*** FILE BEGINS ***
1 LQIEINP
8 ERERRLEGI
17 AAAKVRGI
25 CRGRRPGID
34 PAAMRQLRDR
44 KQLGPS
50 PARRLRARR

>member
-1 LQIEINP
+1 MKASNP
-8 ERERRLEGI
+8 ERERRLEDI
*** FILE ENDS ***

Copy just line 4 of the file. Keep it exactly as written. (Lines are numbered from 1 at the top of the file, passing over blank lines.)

25 CRGRRPGID